A note about this: many of the bodies that provide support do so wholly or partly in kind, that is they give advice in terms of business, manufacture, marketing, etc. This is not to be disregarded as, for a novice especially, the advice is useful. However, I also advise you not to get caught in endless seminars, courses, meetings and the like, especially where you are asked to pay for some of them. It is better to concentrate more of your time and your money on your product idea.
 
1- IN THE DEVELOPMENT STAGES
 
Needless to say that you have to consider how to disclose your idea to these schemes. However, for the most part, they are bound by confidentiality. Just check, there may be some where you have to protect your idea with a patent or sign an NDA before you disclose.

 
 
They have a number of schemes to support projects. They prefer projects with technical content (no fancy vases). Their criteria is rigorous but they have this scheme:
 
 
They give a £5000 grant for work with a consultant on a challenging project. They have the usual criteria of the applicant having to be a small company, including start-ups and other requirements.
 
They have rounds of support. When one round is over, you need to wait a few months for the next one to come up.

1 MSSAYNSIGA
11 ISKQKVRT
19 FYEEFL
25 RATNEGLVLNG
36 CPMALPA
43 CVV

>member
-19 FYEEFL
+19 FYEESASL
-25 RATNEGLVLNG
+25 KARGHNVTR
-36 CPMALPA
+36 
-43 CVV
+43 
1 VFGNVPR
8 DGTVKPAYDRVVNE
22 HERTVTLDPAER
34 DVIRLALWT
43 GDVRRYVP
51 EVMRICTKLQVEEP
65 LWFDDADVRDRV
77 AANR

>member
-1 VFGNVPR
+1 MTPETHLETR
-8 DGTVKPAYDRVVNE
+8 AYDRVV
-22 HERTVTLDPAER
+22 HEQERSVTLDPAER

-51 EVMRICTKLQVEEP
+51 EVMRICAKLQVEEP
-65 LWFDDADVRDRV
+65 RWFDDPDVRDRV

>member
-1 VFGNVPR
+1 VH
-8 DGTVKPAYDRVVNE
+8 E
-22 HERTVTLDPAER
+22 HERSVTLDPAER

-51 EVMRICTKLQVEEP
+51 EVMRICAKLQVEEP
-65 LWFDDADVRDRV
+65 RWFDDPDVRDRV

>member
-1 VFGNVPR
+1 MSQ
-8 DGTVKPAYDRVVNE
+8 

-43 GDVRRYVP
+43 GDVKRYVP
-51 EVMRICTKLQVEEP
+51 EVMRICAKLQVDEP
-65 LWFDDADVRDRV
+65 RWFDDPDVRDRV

They have a number of grant schemes. Some of them are by subject (the kind of thing they want to support) and general SMART awards at different levels:
 
Proof of market
Proof of concept
Development of prototype
Like with other schemes, they have rounds of funding at specified dates during the year. You need to check regularly the dates on their website.
 
I am a previous winner of a Smart Award for innovation.
 
 
This is a competition for people who want to travel and pitch their ideas to investors. They mention a cash prize too.
 
The basis of Ideas Britain is a community that helps you get to help in the form of mentoring and finance.
 
 
They provide support for different aspects of your business: seeking finance, manufacture, networking, etc.
 
 
The same body above provides support to develop your product idea. Mostly through mentoring and introducing to specialists.
 
 
This is a regional grant scheme for the East of England, including Lincolnshire, Norfolk, Hertfordshire, Suffolk, Bedfordshire and Essex. They have limited help at present but it is worth asking if you are in one of these counties.
 
 
An American company supporting innovation.